Strategic Framework for Fishery Monitoring and Catch Reporting in the Pacific Fisheries

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4. Summary and Next Steps

To support sustainable fisheries management and other Pacific Region priorities, fishery monitoring and catch reporting must be improved in all harvest sectors across the majority of Pacific fisheries.  The Strategic Framework establishes a consistent basis for the development of catch monitoring standards in all fisheries. The second principle requiring consistent application of criteria to determine the level of information requirements and the third principle which recognizes that differences exist between fisheries and must be appropriately considered, are particularly relevant for applying the framework to the development of monitoring standards specific to each type of fishery.  The ultimate objective is to build trust in Pacific fisheries and their management by enabling accurate, timely and accessible information in which harvesters, other fishery interests and the public can have confidence.

Implementing the strategic framework will involve a multi-year process with harvesters and other partners, the details of which will be determined through existing advisory processes.  Important early steps for proceeding with implementation are:

  • Local Actions:
    • Resource Managers to collaborate with fishery representatives (First Nations, harvest advisory groups, etc.) to determine the fishery specific information requirements. The Strategic Framework risk-assessment criteria are then used to determine the level of monitoring.
    • The current monitoring programs can then be reviewed against these requirements to identify gaps and areas for improved monitoring.
    • Monitoring program options must be considered and analyzed for operational feasibility and affordability. If harvesters are unable to support the required monitoring program , a discussion about more conservative or limited access (e.g., a change in the management regime) will need to occur.
  • Regional Actions:
    • Changes to monitoring programs within a harvest sector typically require an integrated and coordinated approach to achieve affordability, consistency and effectiveness. Thus the development of a strategy to move forward with changes within harvest sectors and major fisheries is required.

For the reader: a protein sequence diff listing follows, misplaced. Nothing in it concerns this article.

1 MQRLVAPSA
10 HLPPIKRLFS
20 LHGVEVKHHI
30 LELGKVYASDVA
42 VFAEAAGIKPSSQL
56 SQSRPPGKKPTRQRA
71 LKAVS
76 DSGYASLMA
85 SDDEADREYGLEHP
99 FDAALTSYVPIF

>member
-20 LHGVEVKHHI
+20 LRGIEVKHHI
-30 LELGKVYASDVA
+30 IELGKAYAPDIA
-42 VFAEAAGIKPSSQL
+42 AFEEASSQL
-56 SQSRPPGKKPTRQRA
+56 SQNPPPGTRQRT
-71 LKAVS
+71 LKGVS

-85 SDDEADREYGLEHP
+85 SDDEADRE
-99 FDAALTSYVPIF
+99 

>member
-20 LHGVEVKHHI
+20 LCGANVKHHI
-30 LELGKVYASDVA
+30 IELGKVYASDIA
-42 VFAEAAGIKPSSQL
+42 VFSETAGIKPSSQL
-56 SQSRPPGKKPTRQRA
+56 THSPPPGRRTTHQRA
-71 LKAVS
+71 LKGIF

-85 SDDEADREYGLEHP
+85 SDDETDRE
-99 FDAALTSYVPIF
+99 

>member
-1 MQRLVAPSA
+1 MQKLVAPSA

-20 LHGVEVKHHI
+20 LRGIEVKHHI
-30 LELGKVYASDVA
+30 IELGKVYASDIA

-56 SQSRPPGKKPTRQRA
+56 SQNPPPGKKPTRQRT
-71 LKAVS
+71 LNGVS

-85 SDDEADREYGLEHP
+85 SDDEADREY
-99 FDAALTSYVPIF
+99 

• Regional discussions will assist in developing priorities for improvements and changes (where required) and developing options for phasing in improvements.  Opportunities to link mechanisms for cost effective implementation should be considered. 
      For example, significant progress has recently been made in the development of a recreational monitoring strategy by a Sport Fish Advisory Board (SFAB)/DFO Catch Monitoring Working Group. This broad strategy, using the Strategic Framework for guidance, links together similar recreational fisheries throughout the region and establishes standards for monitoring programs for recreational fisheries of similar risk. In this way recreational fisheries at each level will be using the same fundamental monitoring tool and/or program mix.  Area Resource Managers will continue to work at the local level to review specific fisheries with local SFAB groups following the local actions described above, but would incorporate the regional strategic approach described here.  Other key processes in place include the Catch Monitoring Working Groups of the Commercial Salmon Advisory Board and the Sardine Integrated Advisory Board.
      Regional advisory processes (e.g., Groundfish Integrated Advisory Board, Commercial Salmon Advisory Board, Herring Advisory Board and Sardine Integrated Advisory Board) will include strategic discussions on minimum standards and longer term monitoring objectives ·        
    • DFO remains committed to consulting with First Nations on the implementation of their FSC fisheries and associated monitoring programs. However, there are many opportunities for improved coordination, consistency and effectiveness by interacting at area aggregates or tribal council / watershed levels.  Common FSC implementation issues and challenges (such as fishery monitoring and catch reporting) can also be effectively considered at the regional First Nation Fisheries Council level. 
    • Continue to support PacFish development, implementation and the associated ongoing maintenance.
    • Two key positions established in Pacific Region, The Regional Monitoring Coordinator and the Regional Fisheries Data Coordinator are central to the implementation and coordination of this framework.  The Regional Monitoring Coordinator will support the development of fishery-specific monitoring standards, coordinate implementation of monitoring programs across fisheries and harvest sectors to ensure consistent application of the risk-based criteria and identify emerging information requirements.  The Regional Fisheries Data Coordinator will guide the implementation of standards, data management accountabilities, common technologies and the consolidation of data into designated enterprise databases to support the effective management and use of fisheries data.  These two positions will work together to ensure that data collected by fishery monitoring programs meets objectives, is of sufficient quality and timeliness and is available to all users. C&P will work with Resource Managers and harvesters to develop fishery-specific compliance targets and clearly outline responses to non-compliance.